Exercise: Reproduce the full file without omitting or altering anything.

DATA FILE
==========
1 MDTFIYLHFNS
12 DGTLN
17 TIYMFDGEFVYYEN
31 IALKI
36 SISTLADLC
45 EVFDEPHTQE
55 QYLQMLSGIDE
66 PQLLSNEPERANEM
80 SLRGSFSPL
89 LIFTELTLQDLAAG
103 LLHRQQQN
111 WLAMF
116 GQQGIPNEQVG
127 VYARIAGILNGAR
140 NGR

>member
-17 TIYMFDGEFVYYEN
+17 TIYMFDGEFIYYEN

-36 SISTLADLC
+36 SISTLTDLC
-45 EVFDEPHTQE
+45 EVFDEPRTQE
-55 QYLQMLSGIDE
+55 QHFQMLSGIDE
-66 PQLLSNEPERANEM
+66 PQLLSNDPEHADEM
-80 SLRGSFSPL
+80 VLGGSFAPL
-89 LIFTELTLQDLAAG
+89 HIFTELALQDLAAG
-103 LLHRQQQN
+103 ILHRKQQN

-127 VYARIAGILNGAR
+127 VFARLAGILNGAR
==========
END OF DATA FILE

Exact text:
1 MDTFIYLHFNS
12 DGTLN
17 TIYMFDGEFVYYEN
31 IALKI
36 SISTLADLC
45 EVFDEPHTQE
55 QYLQMLSGIDE
66 PQLLSNEPERANEM
80 SLRGSFSPL
89 LIFTELTLQDLAAG
103 LLHRQQQN
111 WLAMF
116 GQQGIPNEQVG
127 VYARIAGILNGAR
140 NGR

>member
-17 TIYMFDGEFVYYEN
+17 TIYMFDGEFIYYEN

-36 SISTLADLC
+36 SISTLTDLC
-45 EVFDEPHTQE
+45 EVFDEPRTQE
-55 QYLQMLSGIDE
+55 QHFQMLSGIDE
-66 PQLLSNEPERANEM
+66 PQLLSNDPEHADEM
-80 SLRGSFSPL
+80 VLGGSFAPL
-89 LIFTELTLQDLAAG
+89 HIFTELALQDLAAG
-103 LLHRQQQN
+103 ILHRKQQN

-127 VYARIAGILNGAR
+127 VFARLAGILNGAR